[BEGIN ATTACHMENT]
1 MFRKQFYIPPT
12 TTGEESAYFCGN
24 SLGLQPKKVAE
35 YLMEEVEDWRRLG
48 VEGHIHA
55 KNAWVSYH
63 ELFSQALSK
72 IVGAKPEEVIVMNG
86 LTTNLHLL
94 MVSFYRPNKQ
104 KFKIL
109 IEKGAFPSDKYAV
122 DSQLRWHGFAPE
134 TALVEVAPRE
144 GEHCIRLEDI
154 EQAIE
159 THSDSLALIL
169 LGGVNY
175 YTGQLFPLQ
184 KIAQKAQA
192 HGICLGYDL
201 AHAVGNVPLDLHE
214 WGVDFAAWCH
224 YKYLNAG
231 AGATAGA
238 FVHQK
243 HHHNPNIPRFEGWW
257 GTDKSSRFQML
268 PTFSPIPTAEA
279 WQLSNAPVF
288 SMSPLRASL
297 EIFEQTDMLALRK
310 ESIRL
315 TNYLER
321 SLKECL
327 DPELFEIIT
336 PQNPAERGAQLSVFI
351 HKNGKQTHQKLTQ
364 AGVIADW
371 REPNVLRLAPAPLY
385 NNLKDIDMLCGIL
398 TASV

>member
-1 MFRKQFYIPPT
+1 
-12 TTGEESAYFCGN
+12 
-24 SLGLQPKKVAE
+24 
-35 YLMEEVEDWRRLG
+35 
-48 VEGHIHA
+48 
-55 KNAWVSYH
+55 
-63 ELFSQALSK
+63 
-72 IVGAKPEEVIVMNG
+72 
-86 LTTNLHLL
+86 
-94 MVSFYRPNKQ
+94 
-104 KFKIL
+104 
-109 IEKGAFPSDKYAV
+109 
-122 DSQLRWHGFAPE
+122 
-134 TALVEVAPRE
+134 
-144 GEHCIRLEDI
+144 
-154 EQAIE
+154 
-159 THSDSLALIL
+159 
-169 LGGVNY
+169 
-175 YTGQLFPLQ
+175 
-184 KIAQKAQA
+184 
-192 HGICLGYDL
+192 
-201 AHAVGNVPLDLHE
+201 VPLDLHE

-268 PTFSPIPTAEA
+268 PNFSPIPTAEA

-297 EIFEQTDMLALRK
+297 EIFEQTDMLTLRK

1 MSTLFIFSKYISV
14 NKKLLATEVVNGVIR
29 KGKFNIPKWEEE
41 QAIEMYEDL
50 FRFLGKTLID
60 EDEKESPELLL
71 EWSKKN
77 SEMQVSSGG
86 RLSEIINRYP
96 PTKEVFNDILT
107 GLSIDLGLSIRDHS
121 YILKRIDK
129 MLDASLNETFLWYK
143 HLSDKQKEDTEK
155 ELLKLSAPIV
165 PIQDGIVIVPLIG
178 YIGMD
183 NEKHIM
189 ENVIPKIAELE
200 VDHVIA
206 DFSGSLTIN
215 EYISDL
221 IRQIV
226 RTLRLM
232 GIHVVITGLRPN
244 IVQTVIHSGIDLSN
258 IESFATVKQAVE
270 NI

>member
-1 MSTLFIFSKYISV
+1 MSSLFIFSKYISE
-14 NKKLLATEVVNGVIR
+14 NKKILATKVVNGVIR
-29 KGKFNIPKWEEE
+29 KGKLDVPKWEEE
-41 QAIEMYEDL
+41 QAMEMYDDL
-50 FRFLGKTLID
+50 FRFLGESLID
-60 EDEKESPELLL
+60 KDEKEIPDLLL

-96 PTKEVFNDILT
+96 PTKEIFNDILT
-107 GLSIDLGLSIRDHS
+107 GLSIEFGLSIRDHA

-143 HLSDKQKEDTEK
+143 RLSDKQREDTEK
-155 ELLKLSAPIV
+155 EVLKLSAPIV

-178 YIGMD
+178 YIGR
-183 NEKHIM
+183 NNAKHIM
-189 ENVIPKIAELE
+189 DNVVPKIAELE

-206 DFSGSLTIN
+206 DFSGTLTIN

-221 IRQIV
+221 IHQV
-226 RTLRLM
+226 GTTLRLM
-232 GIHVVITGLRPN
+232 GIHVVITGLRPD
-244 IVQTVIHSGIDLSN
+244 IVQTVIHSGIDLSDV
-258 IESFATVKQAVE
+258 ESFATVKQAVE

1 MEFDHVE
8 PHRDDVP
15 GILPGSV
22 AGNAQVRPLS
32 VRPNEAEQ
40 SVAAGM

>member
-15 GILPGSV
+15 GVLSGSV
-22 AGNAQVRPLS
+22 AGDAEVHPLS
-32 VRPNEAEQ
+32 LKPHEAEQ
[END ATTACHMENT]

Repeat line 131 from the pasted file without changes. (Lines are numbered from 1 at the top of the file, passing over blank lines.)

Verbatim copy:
-60 EDEKESPELLL